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the barn school logistics: 2015/16 curriculum choices

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This is essentially a list of the resources we’re planning to use next school year. If you’d like more commentary or review of something, leave a comment or send me an email. I’m an absolute novice, but I can tell you how things have worked for us so far!

Morning Basket (the whole family participates over breakfast & coffee/tea)

Penelope – Second Grade

Arthur – Kindergarten

Zoe – Pre-K

  • Mommy & Me Pre-K co-op with letter-a-week curriculum and monthly field trip
  • She’s already working her way through the Rod & Staff A-B-C series
  • Five in a Row Volumes 1 and 2 – she’ll listen to the story and participate in the activity at her level.
  • Sensory play and fun toys that build letter/number/logic skills (lots of options for this type of thing over at timberdoodle)
  • When she’s ready, she’ll start working on phonics more formally, but we’re in no rush!

Felix – Preschool

  • He’s working his way through the “About 3” series from Rod & Staff
  • Five in a Row Volumes 1 and 2 – he’ll listen to the story and participate in the activity at his level.
  • Sensory play and fun toys that build letter/number/logic skills (lots of options for this type of thing over at timberdoodle)
  • When he’s ready, he’ll start working on phonics more formally, but we’re in no rush!

Enrichment

  • Twice a week we have a “book picnic” – I read a classic children’s novel or poetry (lots of ideas at ambleside and memoria press) while we munch. It’s a highlight!
  • Twice a week we do “nature study” – this is sometimes as simple as taking their journal into our yard to find something interesting to draw, and other times taking their journal on a hike at our local nature center, and even occasionally an elaborate field trip like the aquarium. It varies in complexity, but is on our schedule for twice a week. It’s not unusual for them to come in from nature study time and pull out the microscope, encyclopedias, or to request some help youtube searching, but this isn’t required. It’s an interest-led endeavor.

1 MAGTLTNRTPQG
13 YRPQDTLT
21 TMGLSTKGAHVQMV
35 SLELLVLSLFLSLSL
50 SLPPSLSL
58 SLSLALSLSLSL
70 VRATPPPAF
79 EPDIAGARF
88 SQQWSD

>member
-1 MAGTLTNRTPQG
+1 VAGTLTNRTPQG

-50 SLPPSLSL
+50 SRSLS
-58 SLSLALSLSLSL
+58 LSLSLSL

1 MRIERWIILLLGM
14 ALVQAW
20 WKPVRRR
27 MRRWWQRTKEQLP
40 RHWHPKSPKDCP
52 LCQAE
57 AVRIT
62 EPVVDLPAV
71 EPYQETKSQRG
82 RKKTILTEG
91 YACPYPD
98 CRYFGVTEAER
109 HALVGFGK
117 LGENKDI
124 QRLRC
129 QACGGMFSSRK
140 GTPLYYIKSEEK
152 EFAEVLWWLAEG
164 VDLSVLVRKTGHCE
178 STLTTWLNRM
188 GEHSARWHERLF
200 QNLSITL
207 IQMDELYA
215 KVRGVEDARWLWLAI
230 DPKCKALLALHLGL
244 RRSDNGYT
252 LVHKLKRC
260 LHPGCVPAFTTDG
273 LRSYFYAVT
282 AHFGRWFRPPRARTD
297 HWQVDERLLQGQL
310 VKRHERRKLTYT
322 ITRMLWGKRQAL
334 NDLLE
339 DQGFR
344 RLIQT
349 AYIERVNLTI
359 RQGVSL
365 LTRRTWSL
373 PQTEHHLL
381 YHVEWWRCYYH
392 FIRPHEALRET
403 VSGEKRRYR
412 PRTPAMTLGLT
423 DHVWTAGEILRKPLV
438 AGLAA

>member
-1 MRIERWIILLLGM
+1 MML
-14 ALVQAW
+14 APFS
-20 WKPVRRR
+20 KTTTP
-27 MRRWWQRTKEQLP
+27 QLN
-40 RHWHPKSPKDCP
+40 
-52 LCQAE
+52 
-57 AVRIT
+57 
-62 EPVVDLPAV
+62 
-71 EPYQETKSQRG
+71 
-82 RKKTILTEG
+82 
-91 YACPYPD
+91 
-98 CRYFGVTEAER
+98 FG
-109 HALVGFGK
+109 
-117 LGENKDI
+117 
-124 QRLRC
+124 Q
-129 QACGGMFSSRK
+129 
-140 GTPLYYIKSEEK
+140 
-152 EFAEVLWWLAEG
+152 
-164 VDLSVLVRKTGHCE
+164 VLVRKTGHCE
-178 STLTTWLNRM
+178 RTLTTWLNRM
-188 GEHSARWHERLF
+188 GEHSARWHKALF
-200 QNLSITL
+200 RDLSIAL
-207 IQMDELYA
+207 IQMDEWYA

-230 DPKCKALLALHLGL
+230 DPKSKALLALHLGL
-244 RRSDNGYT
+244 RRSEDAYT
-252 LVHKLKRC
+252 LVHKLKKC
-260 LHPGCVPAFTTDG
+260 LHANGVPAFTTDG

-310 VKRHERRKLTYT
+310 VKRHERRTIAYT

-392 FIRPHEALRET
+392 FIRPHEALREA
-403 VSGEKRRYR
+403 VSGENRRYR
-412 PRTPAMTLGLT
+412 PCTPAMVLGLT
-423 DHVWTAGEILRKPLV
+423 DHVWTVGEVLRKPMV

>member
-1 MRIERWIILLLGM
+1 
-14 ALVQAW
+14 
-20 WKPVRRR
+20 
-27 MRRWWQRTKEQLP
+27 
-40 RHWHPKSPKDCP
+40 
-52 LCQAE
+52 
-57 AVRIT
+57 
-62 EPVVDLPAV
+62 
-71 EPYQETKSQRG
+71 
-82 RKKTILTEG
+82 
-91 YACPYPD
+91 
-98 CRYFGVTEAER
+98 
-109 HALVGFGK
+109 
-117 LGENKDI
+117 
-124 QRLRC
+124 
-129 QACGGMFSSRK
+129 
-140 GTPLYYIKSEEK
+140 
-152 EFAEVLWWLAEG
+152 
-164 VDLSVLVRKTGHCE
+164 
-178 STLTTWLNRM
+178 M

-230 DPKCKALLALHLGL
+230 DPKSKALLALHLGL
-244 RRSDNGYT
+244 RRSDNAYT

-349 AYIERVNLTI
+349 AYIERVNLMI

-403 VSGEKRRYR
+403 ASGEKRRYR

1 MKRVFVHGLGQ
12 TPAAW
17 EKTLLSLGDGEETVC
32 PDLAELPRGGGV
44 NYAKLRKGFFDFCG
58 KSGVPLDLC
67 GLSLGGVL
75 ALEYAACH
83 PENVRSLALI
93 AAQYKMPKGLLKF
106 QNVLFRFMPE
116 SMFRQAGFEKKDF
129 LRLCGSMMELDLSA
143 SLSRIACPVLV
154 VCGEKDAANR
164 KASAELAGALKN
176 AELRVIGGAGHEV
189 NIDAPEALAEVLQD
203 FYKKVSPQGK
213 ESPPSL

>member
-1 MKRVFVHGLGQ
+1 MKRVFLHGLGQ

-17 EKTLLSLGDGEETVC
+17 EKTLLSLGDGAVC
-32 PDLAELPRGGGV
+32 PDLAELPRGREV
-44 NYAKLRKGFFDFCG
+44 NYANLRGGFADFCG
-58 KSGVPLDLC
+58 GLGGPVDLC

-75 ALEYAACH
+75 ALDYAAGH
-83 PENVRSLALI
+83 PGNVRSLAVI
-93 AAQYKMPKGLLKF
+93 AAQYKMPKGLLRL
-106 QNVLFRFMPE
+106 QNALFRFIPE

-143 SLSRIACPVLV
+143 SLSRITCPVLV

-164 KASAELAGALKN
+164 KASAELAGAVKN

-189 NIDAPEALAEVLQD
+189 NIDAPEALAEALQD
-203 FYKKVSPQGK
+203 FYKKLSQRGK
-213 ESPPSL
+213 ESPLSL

• Once a week we do art study. I’m excited about next year as we’ll be doing this, along with a science experiment, with a couple of other homeschooling families. Our own little co-op!

the barn school logistics: our daily rhythm

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First of all, let me say that I am absolutely new at this. There are countless people who are more qualified to write about homeschooling than myself.

But still – as soon as people find out that we homeschool – they’re all questions.

How do you get schoolwork done with so many little ones? What does a day look like? What curriculum do you use? and there’s plenty of Are you crazy?! :)

So I’m going to write a few homeschooling-centered posts. Bear with me folks, I promise it’ll be right back to kid pictures and long stretches of silence. Hah!

So here’s my “day in the life” post. It’s the ideal day written out. Very many times it’s derailed by bickering (err, I mean “character development opportunities.” That sounds more polished, right?), potty accident(s), a really cool bird flying by the window, or a family celebration over what one of them has accomplished.